No, we have not yet seen any cases of Phomopsis blight on junipers this year. The fungus infects new growth as it emerges. Those of you who had problems with this in the past and want to protect plants this year need to take action now.
Phomopsis infection occurs on the youngest needles, starting as yellow spots. Shoot tips then turn light green before becoming brown. Growers may dismiss early symptoms as winter burn and may not be concerned until the appearance of brown shoot tips. One diagnostic feature to help identify this disease and distinguish it from weather scorch, salt injury, or other stress is the presence of a grayish band at the base of the dead shoot. In this band are pinhead-sized, black fruiting bodies (pycnidia) of the fungus. The pycnidia are visible with the naked eye or with the aid of a hand lens, and they are embedded in the plant tissue. If the tissue is very dry, place it in a plastic bag with wet paper toweling overnight. The fruiting bodies will be easy to see the next day.
Infection by Phomopsis occurs when succulent new growth is present in wet weather. Parts of central Illinois may not see the disease this year, but it will be common in wetter areas of the state. Spores germinate under moderate temperatures (60° to 82°F) and high humidity within 7 hours after coming into contact with the new foliage. If the foliage dries before infection occurs, the spores are not killed; they begin growth again with wet weather. Pycnidia form 3 to 4 weeks after infection. This means you won’t see the symptoms for a few more weeks on this year’s growth. That is too late to take action with fungicides. If you had this problem in the past, consider using a fungicide to help protect growth this year.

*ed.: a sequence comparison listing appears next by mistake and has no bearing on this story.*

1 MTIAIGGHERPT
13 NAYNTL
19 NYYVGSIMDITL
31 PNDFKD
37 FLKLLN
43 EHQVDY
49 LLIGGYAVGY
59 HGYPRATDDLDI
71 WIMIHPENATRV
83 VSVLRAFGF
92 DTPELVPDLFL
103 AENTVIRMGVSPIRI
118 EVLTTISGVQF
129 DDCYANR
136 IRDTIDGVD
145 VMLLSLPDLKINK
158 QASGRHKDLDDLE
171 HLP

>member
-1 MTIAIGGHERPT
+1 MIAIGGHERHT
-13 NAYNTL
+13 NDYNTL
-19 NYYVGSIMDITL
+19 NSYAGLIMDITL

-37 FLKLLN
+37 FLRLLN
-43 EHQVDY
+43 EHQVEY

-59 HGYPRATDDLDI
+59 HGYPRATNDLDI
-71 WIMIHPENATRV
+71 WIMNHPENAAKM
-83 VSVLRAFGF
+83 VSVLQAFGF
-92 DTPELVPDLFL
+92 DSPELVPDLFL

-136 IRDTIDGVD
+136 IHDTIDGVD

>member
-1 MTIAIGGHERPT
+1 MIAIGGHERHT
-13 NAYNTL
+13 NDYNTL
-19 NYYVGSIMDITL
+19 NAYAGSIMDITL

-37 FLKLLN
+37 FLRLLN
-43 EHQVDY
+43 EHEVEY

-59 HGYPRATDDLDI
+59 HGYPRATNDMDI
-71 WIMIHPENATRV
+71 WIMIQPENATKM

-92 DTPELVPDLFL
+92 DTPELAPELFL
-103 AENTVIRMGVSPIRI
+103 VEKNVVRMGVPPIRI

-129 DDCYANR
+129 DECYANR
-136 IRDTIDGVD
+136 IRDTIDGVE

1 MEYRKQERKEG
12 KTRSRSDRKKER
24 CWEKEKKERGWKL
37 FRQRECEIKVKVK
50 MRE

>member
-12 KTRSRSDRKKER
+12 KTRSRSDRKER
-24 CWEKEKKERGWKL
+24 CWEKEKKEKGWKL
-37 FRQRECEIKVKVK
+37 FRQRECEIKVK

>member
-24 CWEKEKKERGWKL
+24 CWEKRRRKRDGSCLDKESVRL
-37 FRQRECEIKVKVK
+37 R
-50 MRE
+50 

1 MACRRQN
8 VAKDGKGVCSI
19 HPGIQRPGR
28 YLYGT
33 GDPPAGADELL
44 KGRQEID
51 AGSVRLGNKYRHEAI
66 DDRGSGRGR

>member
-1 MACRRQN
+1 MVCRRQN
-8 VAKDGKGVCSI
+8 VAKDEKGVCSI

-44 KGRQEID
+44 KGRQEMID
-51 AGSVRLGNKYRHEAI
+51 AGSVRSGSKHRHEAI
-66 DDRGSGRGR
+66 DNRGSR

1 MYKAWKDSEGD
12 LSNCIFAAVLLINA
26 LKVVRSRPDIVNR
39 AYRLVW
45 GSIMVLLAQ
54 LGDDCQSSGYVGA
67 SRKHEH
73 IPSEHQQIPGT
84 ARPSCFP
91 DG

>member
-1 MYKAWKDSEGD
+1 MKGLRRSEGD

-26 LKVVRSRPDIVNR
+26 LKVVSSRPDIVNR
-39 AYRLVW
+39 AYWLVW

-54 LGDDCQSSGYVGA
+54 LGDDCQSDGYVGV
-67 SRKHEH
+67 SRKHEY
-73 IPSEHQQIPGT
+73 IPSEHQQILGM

Commercial growers can use azoxystrobin (Heritage), propiconazole (Banner), copper hydroxide (Kocide), thiophanate-methyl (Cavalier, Cleary 3336), or mancozeb (Protect T/O, Dithane, Fore, Junction, Lesco Mancozeb, Pentathalon). Homeowner products available for this use include thiophanatemethyl (Bonide Bonomyl, Dragon 3336, Ferti-lome Halt), mancozeb (Bonide Mancozeb), potassium bicarbonate (Bonide Remedy), and copper sulfate (Hi-Yield Bordeaux). Sprays must start when new flushes of growth appear and continue through maturity. Prune out the dead and infected twigs when they are dry. See Report on Plant Disease no. 622, “Phomopsis Twig Blight of Juniper,” for more details. You can get a copy at your local Extension office or view it on the Web at http://www.ag.uiuc.edu/~vista/horticul.htm.
If you have tried using fungicides in years past and still have the disease, you may have Kabatina blight and not Phomopsis blight. Kabatina infects only wounded tissue and infects later in the season. You see it on old growth from last year. Kabatina blight is not clearly understood, and fungicide timing has not been effective in disease control. It is important to remove and destroy infected twigs in dry weather. Reports indicate that disease-resistant varieties are in development, so ask for these at your nursery. Some information about Kabatina blight can be found in Sinclair, Lyon, and Johnson’s book, Diseases of Trees and Shrubs.
Resistant varieties are available for Phomopsis blight. If you are starting a new planting, by all means find a resistant variety. A good Web site that discusses both diseases and lists relative resistance to disease is http://www.ag.ohio-state.edu/~ohioline/hyg-fact/3000/3056.html.